In downgrading British debt from AAA to AA1, Moody’s was explicit enough to mention weak growth as the main problem. Now, I couldn’t in itself care less about what Moody’s thinks, because credit ratings agencies are themselves bastions of utter incompetence who continued to rate subprime junk mortgage-backed securities as AAA long after it became clear that they were dangerous default-ridden products. But Osborne himself made clear that Britain’s credit rating was the metric on which we should judge his performance. Yet although Moody’s mentioned weak growth as the problem, Osborne continues to talk about how reducing Britain’s debt-load is his main priority, something that he has completely failed to do:
That ultimately is the choice for Britain — either we can abandon our efforts to deal with our debt problems and make a difficult situation very much worse or we can redouble our efforts to overcome our debts and make sure this country can earn its way in the world.
Osborne is tackling this from the wrong end of the problem. Strong, sustainable economic growth is the way to tackle the debt problem in the long run. But Osborne’s fiscal austerity is not the way to strong sustainable economic growth, which means he is failing by on his own terms and by his own definition. In terms of growth, since 2007 Britain has done worse than comparable countries.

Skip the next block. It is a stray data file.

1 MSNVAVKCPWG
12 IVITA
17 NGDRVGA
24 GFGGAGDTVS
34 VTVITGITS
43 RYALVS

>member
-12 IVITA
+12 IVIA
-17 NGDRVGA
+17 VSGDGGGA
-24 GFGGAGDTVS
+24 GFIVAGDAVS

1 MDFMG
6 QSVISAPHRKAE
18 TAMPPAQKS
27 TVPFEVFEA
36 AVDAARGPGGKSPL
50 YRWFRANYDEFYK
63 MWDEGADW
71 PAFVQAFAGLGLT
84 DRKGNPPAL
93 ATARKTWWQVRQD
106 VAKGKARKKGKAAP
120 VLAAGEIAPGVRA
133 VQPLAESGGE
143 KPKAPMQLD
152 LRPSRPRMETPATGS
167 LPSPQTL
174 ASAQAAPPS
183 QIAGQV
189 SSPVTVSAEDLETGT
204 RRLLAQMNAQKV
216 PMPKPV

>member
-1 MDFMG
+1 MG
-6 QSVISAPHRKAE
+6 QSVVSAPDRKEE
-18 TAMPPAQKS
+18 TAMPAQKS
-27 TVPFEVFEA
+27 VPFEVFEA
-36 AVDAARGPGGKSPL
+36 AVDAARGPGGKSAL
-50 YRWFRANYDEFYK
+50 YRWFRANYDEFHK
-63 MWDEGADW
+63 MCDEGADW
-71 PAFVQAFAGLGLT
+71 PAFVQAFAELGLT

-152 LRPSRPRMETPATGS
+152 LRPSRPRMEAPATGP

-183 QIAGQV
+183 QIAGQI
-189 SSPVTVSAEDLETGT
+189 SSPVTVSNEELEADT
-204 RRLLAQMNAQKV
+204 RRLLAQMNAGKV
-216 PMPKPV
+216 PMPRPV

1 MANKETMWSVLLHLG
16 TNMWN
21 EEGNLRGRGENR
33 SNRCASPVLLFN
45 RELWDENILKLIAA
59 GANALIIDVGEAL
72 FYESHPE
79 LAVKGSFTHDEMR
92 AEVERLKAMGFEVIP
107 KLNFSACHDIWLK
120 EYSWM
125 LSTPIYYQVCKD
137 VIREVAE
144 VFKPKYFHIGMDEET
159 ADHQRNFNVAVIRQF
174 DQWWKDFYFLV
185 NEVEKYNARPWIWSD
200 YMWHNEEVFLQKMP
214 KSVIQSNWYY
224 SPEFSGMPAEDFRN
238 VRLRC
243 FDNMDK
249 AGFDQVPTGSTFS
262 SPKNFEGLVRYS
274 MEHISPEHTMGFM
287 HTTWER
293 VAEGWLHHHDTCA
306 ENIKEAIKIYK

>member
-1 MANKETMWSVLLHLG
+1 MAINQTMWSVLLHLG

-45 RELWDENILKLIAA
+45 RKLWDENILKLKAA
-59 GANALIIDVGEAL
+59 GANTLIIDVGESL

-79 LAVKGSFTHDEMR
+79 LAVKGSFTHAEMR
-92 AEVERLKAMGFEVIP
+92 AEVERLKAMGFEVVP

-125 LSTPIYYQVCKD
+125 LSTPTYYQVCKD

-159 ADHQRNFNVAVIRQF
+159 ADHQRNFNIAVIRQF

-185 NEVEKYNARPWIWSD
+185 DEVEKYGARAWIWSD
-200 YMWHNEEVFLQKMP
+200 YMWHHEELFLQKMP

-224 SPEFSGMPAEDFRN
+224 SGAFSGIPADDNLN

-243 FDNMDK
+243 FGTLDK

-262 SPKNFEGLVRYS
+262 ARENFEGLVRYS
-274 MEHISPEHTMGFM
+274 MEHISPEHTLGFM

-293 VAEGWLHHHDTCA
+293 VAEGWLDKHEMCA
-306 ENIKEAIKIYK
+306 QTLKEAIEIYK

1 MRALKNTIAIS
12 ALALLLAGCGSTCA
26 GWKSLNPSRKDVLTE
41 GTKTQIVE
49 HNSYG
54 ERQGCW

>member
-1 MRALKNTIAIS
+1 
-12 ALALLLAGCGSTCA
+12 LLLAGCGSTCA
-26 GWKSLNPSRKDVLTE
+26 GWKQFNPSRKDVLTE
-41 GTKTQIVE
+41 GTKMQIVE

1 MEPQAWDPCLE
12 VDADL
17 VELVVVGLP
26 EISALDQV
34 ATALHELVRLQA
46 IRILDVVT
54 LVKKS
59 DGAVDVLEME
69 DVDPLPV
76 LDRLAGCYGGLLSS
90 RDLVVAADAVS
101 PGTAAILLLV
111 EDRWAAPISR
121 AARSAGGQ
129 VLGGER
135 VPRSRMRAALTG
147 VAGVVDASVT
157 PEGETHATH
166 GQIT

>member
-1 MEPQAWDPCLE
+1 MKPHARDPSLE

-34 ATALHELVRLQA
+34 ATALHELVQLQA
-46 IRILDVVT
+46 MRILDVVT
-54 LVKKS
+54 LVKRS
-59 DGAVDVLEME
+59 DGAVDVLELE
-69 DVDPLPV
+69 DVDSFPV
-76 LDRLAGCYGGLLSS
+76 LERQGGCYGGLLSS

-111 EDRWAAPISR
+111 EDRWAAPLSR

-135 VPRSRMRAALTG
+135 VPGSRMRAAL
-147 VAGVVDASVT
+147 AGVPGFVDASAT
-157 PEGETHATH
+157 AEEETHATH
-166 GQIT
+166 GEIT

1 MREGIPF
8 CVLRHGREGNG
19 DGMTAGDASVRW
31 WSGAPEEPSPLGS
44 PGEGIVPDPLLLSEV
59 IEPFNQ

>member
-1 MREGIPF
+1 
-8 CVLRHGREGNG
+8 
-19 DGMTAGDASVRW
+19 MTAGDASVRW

People like to talk of Japan’s problems with depressed growth, but since 2007 Britain has done worse than Japan.
And this lack of growth is the real reason why Britain’s debt load becomes ever more unsustainable, no matter how much austerity Osborne tries to implement.
So what’s Osborne’s plan to generate growth? Reduce regulation and taxes on small businesses and new businesses? Make it easier for construction companies to build new homes? Invest in infrastructure (ultra-fast broadband, improved roads and rail) and energy (solar, wind, hydroelectric, oil, natural gas)? Invest in science and basic research? Guarantee loans to unemployed people so they can become self-employed? Offer incentives to foreigners to invest in the UK?
Cutting spending (and yes — in real terms George Osborne is cutting spending) and raising taxes isn’t cutting it. It’s constricting growth. And at the next election if this depression continues, people will vote in droves for anyone but Cameron and Osborne.